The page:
Residents of Apex’s Whitehall Manor neighborhood are protesting a bridge that would elevate a new section of the Apex Peakway over South Salem Street and parallel railroad tracks.
“A tunnel would be preferable,” said Brett Gant, a member of the homeowners association for Whitehall Manor, which is near the junction of South Salem Street and an existing section of the Peakway. “The bridge will be about 30 feet tall, and it won’t be too far away from some people’s back decks. As you can imagine, they’re very concerned and frustrated with how this is proceeding.”
Whitehall Manor residents produced a petition of some 130 signatures at Tuesday’s town council meeting asking Apex to reconsider the bridge, which they said will reduce property values and severely compromise the neighborhood’s aesthetics. Homes along Barrow Nook Court and Marston Court, both cul de sacs that back up to the Peakway’s current path, will be most affected. They already back up to the Peakway, which will be elevated and extended over South Salem Street by a large, sloping wall.
The bridge is the town’s solution to a 2005 mandate from CSX, a railroad company that owns the rails running parallel to South Salem Street. Towns building roads across tracks have to seek easements from rail companies, which can set conditions for those easements. Rail companies have become increasingly apt to require that new roads be separated from their tracks, limiting the potential for collisions and other traffic-related stoppages in service.
“In the long run, it also benefits travel because there isn’t the possibility of an at-grade crossing blocking cars,” Apex Mayor Lance Olive said. “It still happens in Apex where the crossing arms go down. When we’re growing at something like five people per day in Apex, we absolutely have a responsibility to improve the flow of traffic.”
Apex had a choice, at least nominally: It could either build a bridge, build an underpass, or close three existing road-level crossings to compensate for each new one. The Peakway crosses CSX tracks three times, and Apex couldn’t afford to close nine crossings elsewhere.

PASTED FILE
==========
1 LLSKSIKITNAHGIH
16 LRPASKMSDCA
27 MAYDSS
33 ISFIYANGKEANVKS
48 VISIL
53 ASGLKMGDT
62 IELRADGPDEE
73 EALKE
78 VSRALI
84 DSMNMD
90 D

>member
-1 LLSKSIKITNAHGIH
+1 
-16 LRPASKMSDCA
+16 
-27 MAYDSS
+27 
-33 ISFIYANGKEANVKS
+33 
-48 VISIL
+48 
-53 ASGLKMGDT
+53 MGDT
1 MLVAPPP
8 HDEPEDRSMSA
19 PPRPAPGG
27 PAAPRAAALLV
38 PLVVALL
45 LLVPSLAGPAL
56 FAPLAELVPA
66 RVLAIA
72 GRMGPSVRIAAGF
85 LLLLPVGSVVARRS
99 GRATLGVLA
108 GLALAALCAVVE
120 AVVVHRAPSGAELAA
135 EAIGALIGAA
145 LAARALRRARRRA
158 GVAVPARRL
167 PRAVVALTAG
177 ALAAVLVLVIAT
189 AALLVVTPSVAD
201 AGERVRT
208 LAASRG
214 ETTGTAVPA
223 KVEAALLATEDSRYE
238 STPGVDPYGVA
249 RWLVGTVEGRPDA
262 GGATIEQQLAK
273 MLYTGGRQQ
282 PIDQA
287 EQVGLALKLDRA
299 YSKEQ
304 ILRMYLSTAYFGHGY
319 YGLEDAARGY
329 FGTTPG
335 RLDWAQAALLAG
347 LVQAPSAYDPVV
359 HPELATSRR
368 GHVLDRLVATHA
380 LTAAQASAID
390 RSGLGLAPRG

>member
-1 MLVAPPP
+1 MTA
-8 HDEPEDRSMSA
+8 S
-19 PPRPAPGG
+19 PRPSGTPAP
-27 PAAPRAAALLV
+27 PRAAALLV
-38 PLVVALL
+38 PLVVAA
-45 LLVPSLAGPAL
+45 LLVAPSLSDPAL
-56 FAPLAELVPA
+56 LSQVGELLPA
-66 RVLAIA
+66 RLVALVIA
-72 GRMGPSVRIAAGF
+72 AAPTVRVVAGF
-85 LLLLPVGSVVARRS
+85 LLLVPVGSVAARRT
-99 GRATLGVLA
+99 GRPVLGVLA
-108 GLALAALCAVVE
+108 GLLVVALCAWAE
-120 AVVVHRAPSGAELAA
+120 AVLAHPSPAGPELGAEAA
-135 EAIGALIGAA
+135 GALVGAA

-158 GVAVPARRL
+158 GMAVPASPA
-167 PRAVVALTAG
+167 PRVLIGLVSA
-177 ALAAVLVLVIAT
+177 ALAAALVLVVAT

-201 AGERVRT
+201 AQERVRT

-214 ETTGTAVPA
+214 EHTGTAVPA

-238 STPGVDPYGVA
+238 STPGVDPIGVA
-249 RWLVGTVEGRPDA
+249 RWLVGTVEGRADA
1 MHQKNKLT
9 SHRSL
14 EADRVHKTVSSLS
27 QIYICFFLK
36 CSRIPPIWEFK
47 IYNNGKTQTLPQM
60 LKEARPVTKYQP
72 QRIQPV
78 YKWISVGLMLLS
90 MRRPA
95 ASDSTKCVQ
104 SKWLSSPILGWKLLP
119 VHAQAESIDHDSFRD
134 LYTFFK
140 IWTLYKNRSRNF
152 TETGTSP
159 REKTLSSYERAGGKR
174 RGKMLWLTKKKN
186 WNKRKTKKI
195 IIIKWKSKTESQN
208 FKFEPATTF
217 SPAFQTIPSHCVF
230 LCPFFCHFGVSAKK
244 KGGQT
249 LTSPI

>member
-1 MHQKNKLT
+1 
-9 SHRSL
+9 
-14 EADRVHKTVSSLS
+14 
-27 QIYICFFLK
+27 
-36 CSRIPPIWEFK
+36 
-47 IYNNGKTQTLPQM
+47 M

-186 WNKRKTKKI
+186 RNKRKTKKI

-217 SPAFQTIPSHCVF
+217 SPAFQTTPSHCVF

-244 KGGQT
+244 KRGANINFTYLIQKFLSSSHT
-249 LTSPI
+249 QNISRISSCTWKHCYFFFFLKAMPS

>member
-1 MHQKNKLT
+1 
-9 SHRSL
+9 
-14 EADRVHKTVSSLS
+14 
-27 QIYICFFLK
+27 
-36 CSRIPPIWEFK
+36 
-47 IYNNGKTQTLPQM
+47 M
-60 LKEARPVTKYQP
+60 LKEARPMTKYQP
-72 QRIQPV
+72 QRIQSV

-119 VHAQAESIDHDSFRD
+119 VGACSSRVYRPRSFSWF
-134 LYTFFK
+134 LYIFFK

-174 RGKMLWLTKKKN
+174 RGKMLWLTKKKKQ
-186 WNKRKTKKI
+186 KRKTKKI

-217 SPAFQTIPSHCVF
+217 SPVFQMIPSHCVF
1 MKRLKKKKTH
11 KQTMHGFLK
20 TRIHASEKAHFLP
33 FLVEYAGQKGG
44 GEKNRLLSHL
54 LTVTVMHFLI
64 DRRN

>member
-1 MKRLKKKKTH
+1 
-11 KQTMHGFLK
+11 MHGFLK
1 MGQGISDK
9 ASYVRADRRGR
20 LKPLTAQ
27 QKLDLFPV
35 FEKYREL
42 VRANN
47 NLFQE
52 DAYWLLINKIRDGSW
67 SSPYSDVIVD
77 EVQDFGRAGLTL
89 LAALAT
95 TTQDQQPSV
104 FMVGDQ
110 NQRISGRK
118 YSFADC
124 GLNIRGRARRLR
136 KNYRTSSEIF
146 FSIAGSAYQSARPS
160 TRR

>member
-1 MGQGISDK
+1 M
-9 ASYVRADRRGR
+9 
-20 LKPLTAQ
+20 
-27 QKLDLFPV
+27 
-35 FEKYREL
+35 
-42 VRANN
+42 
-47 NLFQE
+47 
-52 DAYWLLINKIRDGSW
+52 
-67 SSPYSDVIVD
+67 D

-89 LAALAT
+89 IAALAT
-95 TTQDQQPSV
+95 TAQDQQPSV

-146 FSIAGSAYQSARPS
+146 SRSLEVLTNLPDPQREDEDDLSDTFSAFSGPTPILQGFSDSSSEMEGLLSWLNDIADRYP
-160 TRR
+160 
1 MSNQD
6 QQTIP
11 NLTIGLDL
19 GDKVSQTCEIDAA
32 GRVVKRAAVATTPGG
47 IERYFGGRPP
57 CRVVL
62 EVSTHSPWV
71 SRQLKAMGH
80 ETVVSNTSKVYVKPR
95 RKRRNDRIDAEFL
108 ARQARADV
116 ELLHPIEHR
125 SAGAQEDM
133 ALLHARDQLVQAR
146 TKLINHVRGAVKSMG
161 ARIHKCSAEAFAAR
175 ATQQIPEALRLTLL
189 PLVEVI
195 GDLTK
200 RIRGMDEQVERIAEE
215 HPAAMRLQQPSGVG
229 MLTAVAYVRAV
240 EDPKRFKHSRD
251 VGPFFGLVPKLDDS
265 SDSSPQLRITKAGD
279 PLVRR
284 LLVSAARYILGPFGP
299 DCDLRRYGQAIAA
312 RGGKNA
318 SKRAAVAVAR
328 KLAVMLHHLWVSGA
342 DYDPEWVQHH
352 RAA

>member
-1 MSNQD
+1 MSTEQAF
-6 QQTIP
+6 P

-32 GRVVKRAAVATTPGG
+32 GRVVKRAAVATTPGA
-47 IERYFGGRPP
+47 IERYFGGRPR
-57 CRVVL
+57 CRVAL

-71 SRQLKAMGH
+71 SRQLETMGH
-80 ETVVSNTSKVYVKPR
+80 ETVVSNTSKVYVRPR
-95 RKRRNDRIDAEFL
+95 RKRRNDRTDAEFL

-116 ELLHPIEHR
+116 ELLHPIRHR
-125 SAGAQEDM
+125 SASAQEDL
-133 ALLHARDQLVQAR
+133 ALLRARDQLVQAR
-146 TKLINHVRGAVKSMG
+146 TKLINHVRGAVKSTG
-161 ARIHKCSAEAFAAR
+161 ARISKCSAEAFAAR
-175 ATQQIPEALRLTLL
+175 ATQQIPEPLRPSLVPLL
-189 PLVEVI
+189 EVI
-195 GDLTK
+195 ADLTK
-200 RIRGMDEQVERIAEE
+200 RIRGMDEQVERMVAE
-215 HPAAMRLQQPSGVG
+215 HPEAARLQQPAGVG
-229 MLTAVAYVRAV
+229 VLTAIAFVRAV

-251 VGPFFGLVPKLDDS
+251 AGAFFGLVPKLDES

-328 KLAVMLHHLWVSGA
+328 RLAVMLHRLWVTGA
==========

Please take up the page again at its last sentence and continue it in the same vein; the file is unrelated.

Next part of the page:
It was decided last year that a bridge would be the most cost-effective way to get the Peakway across the southern tracks. The penultimate section of Peakway and the bridge are on schedule to open sometime in 2019.
But armed with renderings illustrating what the bridge might look like in the backyards of each council member’s home, Gant, his wife Allison, and their neighbors aimed to make the case to council members that the bridge’s imposition on the neighborhood should be given more thought.
“The residents have been involved the entire time, but what’s animated us most recently was a neighborhood-wide meeting with town planners in March,” Gant said. “Some people hadn’t fully appreciated the details of the plans, so a lot of people came out of that meeting very upset. There are some people who have moved in since then and weren’t aware that a bridge was being built.”
Whitehall Manor residents, who have created yard signs and a website (https://nopeakwaybridge.com/) in support of their cause, are asking that the town build an underpass instead of a bridge.
But Russell Dalton, the town’s transportation engineer, all but ruled that out. He said the underpass designs were requested by the town’s planning department in 2015 as part of a feasibility study but that it was never expected those designs would come to fruition. The railroad indicated last summer that it was unlikely to approve an underpass, which would require it to realign its tracks.
Cost was no small factor, either. The southwest connector, including the bridge, was originally supposed to cost $10 million, but that estimate has since risen to $15 million, Dalton said. But even that represents substantial savings against the cost of an underpass – about $26 million.
Olive said he was sympathetic to the residents at Tuesday’s meeting but said he felt that the bridge was the most responsible choice the town could make. The Peakway has been in the works for about 50 years, he said, and the connection’s path was planned before Whitehall Manor was built.
“We certainly feel for their personal situations,” Olive said. “And we understand that it’s less-than-ideal for some people. Ideally, we might not have put homes in that corner 18 or 20 years ago when it was requested to be zoned that way.”
Gargan: 919-829-4807; @hgargan